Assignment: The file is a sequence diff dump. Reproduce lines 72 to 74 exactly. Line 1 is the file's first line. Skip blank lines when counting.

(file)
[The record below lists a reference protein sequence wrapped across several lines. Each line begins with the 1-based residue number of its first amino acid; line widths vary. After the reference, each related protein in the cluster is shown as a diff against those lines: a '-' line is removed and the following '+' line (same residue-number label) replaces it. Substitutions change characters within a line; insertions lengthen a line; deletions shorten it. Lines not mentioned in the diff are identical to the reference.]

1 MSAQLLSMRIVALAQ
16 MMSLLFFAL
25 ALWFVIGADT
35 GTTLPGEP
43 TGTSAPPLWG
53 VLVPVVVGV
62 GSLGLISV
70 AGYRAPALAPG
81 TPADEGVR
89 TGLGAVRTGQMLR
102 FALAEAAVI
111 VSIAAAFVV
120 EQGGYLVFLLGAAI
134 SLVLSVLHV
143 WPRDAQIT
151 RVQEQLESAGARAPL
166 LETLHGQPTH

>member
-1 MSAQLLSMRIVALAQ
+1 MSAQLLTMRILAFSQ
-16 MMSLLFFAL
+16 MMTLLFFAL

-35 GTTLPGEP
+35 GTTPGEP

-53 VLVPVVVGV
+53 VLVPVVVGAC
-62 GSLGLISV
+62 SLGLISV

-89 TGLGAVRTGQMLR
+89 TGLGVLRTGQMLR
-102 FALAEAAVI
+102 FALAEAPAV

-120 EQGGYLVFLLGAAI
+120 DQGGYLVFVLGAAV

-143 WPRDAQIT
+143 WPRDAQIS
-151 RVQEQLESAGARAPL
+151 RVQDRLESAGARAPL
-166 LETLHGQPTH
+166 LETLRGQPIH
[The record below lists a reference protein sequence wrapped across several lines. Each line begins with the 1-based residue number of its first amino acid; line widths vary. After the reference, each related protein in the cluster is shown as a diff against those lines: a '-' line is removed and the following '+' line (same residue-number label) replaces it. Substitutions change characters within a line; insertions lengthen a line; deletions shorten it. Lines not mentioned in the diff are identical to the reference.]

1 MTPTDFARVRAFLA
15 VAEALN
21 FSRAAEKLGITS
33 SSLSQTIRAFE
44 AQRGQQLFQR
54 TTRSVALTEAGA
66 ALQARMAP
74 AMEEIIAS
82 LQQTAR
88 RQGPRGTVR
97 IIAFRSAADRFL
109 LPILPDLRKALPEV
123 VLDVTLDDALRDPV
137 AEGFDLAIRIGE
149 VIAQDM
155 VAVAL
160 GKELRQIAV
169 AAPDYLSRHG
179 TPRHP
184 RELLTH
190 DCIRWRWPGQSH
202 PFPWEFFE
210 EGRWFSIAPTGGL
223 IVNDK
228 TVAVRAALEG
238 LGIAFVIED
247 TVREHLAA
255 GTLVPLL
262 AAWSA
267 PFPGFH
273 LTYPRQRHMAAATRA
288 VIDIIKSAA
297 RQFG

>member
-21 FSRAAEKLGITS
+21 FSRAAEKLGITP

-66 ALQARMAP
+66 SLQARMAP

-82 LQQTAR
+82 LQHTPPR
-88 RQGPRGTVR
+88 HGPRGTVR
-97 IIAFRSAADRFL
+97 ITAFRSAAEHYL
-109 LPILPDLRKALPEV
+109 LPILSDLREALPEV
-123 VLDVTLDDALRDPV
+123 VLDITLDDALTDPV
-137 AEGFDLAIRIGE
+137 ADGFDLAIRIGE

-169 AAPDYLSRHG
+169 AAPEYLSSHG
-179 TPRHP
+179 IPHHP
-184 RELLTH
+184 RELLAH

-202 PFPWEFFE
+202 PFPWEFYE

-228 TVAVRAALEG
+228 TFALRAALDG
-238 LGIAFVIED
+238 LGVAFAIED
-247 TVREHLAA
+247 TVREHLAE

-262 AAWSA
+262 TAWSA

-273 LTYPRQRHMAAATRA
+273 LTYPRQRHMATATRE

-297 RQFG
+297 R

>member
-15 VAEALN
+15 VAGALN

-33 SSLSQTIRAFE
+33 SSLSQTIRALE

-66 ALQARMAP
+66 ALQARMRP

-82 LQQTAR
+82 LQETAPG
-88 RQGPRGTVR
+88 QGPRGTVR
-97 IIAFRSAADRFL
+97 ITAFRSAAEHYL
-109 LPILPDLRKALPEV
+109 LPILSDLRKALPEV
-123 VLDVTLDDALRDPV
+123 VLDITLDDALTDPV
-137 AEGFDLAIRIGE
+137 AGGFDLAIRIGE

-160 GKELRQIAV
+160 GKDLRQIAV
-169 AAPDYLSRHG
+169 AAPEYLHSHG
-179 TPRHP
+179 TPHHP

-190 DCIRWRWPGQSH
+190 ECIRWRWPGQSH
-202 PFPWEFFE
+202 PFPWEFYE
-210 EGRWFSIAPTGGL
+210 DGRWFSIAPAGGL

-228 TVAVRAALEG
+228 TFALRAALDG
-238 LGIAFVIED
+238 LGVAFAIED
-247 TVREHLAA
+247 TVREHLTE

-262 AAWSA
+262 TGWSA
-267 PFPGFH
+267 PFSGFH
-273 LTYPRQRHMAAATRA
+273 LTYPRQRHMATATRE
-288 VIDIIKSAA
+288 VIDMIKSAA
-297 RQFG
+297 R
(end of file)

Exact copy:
267 PFPGFH
273 LTYPRQRHMAAATRA
288 VIDIIKSAA